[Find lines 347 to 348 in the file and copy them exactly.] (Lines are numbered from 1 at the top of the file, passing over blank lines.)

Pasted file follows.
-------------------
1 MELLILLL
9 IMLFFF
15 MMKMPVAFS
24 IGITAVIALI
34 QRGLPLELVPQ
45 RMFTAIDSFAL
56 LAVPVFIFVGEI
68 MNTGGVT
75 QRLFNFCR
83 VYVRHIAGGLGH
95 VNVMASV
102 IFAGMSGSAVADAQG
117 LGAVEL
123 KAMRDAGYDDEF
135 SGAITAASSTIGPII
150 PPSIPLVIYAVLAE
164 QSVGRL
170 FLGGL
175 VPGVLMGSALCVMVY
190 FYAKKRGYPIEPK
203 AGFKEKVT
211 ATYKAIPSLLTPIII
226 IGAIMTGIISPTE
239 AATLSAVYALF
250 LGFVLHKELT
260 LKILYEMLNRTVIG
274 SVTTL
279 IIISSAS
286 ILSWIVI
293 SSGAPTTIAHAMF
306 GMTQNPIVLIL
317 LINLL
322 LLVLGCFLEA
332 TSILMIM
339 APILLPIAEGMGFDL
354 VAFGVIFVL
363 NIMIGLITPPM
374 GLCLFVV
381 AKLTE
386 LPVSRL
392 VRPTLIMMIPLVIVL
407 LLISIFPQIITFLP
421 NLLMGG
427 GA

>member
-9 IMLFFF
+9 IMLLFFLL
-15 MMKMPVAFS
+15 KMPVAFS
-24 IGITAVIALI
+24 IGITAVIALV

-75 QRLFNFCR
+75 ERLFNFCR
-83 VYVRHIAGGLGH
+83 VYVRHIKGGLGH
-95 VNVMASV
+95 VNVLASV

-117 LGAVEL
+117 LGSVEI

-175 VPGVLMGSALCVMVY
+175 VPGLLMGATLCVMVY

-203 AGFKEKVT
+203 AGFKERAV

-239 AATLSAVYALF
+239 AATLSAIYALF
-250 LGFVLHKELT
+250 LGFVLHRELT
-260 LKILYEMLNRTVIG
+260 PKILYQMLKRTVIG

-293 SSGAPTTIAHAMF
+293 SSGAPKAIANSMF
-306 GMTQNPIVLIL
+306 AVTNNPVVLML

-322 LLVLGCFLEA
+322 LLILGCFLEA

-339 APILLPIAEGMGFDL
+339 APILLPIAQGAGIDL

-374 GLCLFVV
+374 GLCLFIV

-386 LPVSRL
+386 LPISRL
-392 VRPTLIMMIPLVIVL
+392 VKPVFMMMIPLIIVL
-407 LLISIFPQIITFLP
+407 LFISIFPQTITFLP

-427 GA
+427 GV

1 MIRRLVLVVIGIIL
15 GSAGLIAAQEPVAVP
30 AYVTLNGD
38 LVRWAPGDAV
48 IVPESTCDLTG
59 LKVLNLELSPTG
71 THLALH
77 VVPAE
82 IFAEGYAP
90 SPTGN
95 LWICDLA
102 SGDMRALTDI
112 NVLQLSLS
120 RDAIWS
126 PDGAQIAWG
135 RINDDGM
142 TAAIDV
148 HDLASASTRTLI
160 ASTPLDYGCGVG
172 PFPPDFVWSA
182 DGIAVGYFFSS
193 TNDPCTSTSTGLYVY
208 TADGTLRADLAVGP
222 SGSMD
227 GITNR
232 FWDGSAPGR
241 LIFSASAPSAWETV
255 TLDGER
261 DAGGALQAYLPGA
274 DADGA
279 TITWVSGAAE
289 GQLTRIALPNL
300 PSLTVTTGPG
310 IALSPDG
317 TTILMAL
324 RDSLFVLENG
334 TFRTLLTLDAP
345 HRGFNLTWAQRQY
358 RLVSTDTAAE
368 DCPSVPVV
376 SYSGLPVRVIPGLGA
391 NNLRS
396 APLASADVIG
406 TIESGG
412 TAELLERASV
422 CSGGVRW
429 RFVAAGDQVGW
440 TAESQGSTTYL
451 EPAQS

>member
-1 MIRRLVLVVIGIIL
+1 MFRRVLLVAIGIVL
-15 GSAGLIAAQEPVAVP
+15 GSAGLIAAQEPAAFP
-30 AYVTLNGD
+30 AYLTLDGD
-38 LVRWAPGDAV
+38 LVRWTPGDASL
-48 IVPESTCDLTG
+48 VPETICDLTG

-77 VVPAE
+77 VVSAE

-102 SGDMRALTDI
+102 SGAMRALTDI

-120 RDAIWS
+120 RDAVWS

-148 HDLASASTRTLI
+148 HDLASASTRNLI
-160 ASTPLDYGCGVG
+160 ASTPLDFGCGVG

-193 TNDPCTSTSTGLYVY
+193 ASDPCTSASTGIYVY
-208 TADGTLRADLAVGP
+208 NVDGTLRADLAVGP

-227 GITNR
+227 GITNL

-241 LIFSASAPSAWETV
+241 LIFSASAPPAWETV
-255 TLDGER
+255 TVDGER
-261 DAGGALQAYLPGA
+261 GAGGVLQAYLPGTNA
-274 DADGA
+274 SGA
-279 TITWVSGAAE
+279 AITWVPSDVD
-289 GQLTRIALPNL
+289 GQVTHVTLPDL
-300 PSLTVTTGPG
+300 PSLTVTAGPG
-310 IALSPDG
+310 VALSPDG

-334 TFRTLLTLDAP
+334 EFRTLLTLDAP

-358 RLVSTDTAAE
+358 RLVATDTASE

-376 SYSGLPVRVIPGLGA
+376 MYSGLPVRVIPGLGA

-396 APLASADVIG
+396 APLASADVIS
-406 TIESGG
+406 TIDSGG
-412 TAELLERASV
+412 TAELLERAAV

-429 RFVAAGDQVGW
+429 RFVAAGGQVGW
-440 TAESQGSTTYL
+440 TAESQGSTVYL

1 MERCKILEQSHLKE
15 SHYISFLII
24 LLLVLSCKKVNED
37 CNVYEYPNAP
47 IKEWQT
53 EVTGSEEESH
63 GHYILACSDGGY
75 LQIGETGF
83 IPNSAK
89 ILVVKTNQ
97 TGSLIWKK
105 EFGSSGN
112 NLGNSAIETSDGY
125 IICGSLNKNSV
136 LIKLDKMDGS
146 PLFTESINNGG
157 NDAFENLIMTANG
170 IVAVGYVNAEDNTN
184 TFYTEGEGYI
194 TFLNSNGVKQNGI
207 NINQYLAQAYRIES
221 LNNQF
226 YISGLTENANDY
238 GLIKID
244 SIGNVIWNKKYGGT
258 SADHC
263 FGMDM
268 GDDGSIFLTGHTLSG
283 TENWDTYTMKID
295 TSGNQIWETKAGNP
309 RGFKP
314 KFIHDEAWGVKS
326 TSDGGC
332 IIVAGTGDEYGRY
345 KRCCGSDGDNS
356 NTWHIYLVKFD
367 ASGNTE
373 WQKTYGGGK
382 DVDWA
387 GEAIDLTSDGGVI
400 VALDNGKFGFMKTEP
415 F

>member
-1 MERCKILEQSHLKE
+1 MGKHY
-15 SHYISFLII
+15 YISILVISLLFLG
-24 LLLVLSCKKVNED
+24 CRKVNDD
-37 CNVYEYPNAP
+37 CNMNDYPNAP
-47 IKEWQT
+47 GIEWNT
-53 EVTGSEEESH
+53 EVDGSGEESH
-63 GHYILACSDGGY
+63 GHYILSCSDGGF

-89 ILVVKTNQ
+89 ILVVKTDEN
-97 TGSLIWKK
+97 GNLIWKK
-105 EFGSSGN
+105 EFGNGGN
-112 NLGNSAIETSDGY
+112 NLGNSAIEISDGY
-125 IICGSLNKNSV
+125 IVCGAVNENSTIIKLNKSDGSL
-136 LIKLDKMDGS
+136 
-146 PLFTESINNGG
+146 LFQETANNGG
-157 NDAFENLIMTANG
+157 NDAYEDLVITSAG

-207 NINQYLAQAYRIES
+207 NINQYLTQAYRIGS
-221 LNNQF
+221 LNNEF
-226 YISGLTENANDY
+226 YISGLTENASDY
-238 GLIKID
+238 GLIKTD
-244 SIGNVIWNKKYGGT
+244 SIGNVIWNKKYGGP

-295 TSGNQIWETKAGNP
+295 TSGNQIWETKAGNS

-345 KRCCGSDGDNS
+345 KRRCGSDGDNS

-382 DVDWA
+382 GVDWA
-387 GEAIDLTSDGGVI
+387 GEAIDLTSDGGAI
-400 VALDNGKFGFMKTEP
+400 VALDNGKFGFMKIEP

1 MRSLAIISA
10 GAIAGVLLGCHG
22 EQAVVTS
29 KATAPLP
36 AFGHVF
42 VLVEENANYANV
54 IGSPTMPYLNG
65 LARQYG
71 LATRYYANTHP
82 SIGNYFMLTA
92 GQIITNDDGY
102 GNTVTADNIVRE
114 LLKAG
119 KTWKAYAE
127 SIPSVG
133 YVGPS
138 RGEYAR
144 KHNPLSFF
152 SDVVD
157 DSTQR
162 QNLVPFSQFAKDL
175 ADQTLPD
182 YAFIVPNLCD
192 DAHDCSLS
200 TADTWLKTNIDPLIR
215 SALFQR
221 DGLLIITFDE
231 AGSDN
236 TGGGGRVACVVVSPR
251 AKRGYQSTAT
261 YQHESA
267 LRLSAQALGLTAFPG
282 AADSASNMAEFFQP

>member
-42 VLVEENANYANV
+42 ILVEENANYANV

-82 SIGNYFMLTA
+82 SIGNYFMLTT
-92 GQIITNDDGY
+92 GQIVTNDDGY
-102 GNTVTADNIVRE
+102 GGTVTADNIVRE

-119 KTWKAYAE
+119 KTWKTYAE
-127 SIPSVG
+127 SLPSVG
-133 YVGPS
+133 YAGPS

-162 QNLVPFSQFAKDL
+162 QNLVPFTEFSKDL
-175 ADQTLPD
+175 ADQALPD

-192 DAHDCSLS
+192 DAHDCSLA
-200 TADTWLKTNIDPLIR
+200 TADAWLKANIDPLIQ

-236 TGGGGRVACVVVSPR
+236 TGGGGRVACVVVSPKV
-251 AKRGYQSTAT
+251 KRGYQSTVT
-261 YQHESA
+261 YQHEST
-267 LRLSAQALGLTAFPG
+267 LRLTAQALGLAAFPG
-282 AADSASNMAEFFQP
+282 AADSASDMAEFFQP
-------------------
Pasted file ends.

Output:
-251 AKRGYQSTAT
+251 KRGYQSTVT